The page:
From "prankvertising" to "newsjacking."
In the conclusion of my recent appearance on the Jim Blasingame Show/Forbes Radio, we get into newsjacking, which is more popularly known as real-time marketing.
If you're not familiar with the term, think Oreo's much ballyhooed Super Bowl moment, Arby's Grammy hit, and NASA's gravitational pull, among many others.
In truth, I would characterize this all as "real-time social media marketing," as real-time marketing has evolved to become more associated with real-time, personalized marketing-to-sales conversion on websites. Think personalized offers displayed to the right person at the right time as part of a retail website experience.
That's not what we're talking about here. We're talking about marketing efforts to break through the clutter with highly-relevant social media marketing (and advertising) tied to real-time events in hopes of generating brand moments that get shared and gain widespread attention. The video above is a great summary of some of the most positive elements of Oreo's initiatives.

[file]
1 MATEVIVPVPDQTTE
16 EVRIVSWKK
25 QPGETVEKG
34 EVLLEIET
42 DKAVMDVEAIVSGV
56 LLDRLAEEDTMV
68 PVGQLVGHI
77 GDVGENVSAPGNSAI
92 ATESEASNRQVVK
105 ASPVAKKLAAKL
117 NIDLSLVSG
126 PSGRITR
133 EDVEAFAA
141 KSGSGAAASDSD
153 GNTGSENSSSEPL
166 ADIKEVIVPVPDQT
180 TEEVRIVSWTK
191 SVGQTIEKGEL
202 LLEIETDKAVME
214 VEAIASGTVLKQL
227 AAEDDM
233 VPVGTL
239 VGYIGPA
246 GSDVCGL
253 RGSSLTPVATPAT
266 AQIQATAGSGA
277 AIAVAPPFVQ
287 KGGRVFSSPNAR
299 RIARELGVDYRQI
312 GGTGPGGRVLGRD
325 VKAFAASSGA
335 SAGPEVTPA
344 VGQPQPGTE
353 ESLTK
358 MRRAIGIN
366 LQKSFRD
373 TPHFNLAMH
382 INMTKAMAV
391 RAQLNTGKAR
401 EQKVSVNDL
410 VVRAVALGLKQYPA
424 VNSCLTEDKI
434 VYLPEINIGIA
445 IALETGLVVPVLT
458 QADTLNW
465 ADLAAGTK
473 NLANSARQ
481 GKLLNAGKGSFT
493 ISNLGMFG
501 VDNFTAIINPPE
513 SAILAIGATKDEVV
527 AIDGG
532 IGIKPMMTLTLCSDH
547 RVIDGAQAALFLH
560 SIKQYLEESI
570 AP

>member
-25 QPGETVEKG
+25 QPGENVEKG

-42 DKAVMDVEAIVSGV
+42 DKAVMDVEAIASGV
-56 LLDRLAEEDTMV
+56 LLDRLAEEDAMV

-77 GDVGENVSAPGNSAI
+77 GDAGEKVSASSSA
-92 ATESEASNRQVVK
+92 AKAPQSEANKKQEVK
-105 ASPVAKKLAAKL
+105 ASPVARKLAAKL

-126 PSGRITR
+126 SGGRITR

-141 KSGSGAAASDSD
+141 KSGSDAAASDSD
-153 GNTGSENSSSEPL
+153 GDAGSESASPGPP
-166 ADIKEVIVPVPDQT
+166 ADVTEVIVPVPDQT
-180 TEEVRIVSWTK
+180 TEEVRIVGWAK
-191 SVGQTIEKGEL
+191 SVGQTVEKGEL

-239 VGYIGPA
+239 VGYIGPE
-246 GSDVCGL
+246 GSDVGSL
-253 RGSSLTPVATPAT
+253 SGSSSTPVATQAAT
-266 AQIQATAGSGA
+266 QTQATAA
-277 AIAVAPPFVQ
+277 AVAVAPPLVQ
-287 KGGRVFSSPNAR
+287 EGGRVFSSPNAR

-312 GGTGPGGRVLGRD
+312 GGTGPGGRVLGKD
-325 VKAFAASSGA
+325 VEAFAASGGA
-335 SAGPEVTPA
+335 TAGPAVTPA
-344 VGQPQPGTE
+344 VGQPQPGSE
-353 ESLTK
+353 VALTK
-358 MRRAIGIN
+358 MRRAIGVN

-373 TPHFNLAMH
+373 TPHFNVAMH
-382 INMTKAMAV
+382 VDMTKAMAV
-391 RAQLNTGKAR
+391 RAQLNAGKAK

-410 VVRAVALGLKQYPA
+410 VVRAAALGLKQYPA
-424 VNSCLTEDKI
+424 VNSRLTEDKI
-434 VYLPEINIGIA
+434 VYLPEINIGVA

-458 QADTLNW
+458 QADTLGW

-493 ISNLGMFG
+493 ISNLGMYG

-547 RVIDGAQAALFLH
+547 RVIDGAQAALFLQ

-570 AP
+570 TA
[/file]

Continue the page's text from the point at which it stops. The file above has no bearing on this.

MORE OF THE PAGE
Of course, there are some who are more than skeptical over the ROI of such efforts—witness this recent piece from Content Strategist. And yes, given the infrastructure some brands deploy for it, real-time marketing may not make a lot of sense.
But for smaller brands, it may be a different story.
While I normally work within the world of larger brands, the Jim Blasingame show has me on from time to time to translate trends in world into possible opportunities for his audience, which is primarily SMBs.
In the conclusion of this recent interview, we'll talk about how for local businesses, newsjacking could make for a low-cost, low-bandwidth proposition that lets these companies demonstrate they are active members of their communities and dialed into the things that matter to their customers.
And they can do it in a way that larger brands will never be able to emulate.
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